Commentary: MLB’s well-intended pitcher crackdown is instead creating a public spectacleon June 23, 2021 at 4:45 pm

This can’t go on.

Major League Baseball’s attempt to legislate illegal substances off pitchers’ bodies and out of the game couldn’t even make it through the first full night of games before it devolved into a sideshow of showmanship, head games and performance art.

Start with Philadelphia Phillies manager Joe Girardi’s daft challenge of future Hall of Famer Max Scherzer — the first skipper to touch that third rail of undressing an opposing pitcher without significant probable cause — and continue through the dozens and dozens of post-inning inspections, capped by Sergio Romo’s disrobing, and one thought comes to mind.

This is the worst possible development for the game.

Oh, the intent is noble. Not unlike the so-called steroid era, big league pitchers’ willingness to rub the nastiest substances on their persons in order to spin the ball like a Greek waiter spins plates has warped the game. Spider Tack’s gotta go, along with many of the homemade concoctions that turn any pitch into a stick-and-spin scenario.

But not like this.

When a pitcher is stopped and searched — or a manager demands an extra check in good or bad faith — an undeniable signal is sent to fans both avid and casual:

This game is screwed up.

And that favorite pitcher of yours? We think there’s a decent chance he’s cheating.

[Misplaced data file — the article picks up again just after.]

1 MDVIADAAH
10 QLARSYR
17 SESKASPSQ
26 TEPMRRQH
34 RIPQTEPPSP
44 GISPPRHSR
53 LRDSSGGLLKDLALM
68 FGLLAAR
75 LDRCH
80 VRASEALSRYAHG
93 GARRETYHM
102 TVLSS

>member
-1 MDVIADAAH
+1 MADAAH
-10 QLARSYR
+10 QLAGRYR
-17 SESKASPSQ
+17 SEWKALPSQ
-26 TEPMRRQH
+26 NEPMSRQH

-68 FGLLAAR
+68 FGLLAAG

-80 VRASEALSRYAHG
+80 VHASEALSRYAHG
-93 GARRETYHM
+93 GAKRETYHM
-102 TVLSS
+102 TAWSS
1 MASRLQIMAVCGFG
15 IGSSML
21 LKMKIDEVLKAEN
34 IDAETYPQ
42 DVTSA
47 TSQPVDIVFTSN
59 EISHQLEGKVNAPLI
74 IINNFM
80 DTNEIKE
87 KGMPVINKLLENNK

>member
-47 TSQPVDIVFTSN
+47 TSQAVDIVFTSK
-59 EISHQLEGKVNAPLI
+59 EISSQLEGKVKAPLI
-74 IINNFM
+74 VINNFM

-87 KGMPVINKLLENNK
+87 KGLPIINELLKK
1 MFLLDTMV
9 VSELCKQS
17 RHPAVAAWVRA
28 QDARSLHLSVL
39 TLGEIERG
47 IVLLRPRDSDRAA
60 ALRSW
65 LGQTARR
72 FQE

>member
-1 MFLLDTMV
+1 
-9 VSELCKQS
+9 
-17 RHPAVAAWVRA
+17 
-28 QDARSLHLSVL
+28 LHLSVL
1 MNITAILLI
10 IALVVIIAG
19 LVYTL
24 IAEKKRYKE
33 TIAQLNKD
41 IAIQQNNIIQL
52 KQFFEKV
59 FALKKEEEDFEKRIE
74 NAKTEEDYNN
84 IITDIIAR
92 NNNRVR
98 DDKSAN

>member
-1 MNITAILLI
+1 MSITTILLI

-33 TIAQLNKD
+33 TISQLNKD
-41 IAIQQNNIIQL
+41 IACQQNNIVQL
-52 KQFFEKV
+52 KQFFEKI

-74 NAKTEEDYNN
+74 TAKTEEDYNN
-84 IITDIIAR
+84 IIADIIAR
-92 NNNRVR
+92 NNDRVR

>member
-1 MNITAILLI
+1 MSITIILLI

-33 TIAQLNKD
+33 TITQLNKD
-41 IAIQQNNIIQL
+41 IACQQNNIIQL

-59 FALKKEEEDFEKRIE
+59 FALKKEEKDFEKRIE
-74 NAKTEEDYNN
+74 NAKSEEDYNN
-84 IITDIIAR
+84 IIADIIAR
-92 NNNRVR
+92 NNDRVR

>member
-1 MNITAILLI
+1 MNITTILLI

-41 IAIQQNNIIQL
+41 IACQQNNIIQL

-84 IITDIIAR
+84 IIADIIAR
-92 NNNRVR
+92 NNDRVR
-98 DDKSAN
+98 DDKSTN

There’s lots of ways to clean up a sport. We found out Tuesday night that doing it in full public view is not one of them. The slow drip of the steroid era, its heyday spanning nearly two decades, was certainly no fun. Yet a player was never asked to submit a urine sample between innings.

After just two days of MLB’s enhanced enforcement of its foreign substances ban, you almost wish the game would return to the shadows. After all, the league’s offensive futility didn’t just disappear because pine tar and its stickier cousins were in the crosshairs. Tuesday’s scoreboard had a 3-0 and a 2-1 and a 3-2 and a 5-0 and a 3-0 on it.

Nope, just because sunscreen and pine tar are eradicated doesn’t mean the field will suddenly tilt toward batters. So it’s tempting to think, let the kids spray.

Then you look at Gerrit Cole’s spin rate.

The Yankees’ $324 million man has been under fire after a meandering non-denial about his use of Spider Tack. On Tuesday, in his first start since the crackdown, he continued a recent trend of massive spin rate drops. Cole’s sinker was down 364 rpms from his season average, or 15%. His fastball was off 245 rpms, his slider 243.

Those are what we might call statistically significant reductions. At this moment, we truly have no idea why. But it’s surely in the best interests of the game to do away with the most offensive substances and find out.

Cole pitched OK against Kansas City — seven innings, two earned runs, six strikeouts — yet he was far from the guy who punched out nearly 13 batters per inning since 2018, when he was traded to the Houston Astros and leveled up to become the game’s most dominant pitcher.